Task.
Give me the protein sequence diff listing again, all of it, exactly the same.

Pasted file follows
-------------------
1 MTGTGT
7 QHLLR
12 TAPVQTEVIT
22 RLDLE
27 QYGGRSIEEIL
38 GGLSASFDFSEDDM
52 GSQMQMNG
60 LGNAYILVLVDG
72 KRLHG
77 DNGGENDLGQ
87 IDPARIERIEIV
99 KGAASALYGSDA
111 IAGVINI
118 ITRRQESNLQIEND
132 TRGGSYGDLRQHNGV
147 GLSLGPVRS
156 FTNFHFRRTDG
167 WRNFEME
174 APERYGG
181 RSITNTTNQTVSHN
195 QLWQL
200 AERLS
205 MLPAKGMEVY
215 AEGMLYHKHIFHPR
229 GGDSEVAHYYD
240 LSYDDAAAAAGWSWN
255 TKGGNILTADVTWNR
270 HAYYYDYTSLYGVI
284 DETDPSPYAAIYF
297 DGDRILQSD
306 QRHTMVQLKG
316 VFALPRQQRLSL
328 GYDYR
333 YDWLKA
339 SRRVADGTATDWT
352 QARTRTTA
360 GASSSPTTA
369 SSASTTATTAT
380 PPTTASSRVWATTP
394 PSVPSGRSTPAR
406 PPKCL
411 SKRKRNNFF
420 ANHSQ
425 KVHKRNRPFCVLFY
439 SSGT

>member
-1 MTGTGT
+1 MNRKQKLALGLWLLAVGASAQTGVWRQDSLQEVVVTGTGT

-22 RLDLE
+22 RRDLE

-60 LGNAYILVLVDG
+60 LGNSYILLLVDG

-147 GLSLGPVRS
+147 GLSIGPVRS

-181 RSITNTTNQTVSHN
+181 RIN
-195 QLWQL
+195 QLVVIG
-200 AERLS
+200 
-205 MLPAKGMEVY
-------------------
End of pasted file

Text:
1 MTGTGT
7 QHLLR
12 TAPVQTEVIT
22 RLDLE
27 QYGGRSIEEIL
38 GGLSASFDFSEDDM
52 GSQMQMNG
60 LGNAYILVLVDG
72 KRLHG
77 DNGGENDLGQ
87 IDPARIERIEIV
99 KGAASALYGSDA
111 IAGVINI
118 ITRRQESNLQIEND
132 TRGGSYGDLRQHNGV
147 GLSLGPVRS
156 FTNFHFRRTDG
167 WRNFEME
174 APERYGG
181 RSITNTTNQTVSHN
195 QLWQL
200 AERLS
205 MLPAKGMEVY
215 AEGMLYHKHIFHPR
229 GGDSEVAHYYD
240 LSYDDAAAAAGWSWN
255 TKGGNILTADVTWNR
270 HAYYYDYTSLYGVI
284 DETDPSPYAAIYF
297 DGDRILQSD
306 QRHTMVQLKG
316 VFALPRQQRLSL
328 GYDYR
333 YDWLKA
339 SRRVADGTATDWT
352 QARTRTTA
360 GASSSPTTA
369 SSASTTATTAT
380 PPTTASSRVWATTP
394 PSVPSGRSTPAR
406 PPKCL
411 SKRKRNNFF
420 ANHSQ
425 KVHKRNRPFCVLFY
439 SSGT

>member
-1 MTGTGT
+1 MNRKQKLALGLWLLAVGASAQTGVWRQDSLQEVVVTGTGT

-22 RLDLE
+22 RRDLE

-60 LGNAYILVLVDG
+60 LGNSYILLLVDG

-147 GLSLGPVRS
+147 GLSIGPVRS

-181 RSITNTTNQTVSHN
+181 RIN
-195 QLWQL
+195 QLVVIG
-200 AERLS
+200 
-205 MLPAKGMEVY